So it was always fun to get that feedback from individual scientists, who were like, “Hey! I worked on that project! Maybe we can do an interview.” Or, “Hey! This part was a little off. And this is what it meant.” And there are certain stories that I think, just generally speaking, the media will pick up because they have a flashy topic, or whatever. I remember once going Attack of the Show!, and Horatio Sanz was the guest host. He asked me about this kind of, “Are we all living in a simulation” story that was really big, coming out of Washington. And everybody kept likening it out to The Matrix, “Are we living in the Matrix? Are we living in the Matrix?”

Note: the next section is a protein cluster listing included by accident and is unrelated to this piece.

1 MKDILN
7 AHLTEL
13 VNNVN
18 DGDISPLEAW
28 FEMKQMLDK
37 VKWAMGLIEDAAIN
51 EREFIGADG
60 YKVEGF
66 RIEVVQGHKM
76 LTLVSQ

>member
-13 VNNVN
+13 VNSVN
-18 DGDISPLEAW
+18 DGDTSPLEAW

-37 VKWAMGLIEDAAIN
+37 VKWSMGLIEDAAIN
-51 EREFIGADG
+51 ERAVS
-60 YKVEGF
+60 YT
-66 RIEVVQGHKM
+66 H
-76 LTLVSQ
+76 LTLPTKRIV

And I tried to avoid that language. I went through and talked about … honestly, I read the paper twenty minutes before I went on air. I didn't really understand it. And that's what I told them. I was like, “I don't really get it, but it seems like what they actually are doing is simulating space-time at the femtometer scale. And they're saying if we could do that, who's to say somebody couldn't be simulating us?” And I actually got an email from the author of the study.

B: Oh, awesome!

C: And he was like, “I'm so glad you said it that way! You're the only person in the media that said it that way!”

E: Awesome!

C: No way!

J: Good for you!

C: That was really cool, but then he gave me an interview, and I ended up turning that into a piece on Talk Nerdy to Me, which was super-fun.

J: Oh, I love that. That's a great title. So you, how long were you at the Huffington Post?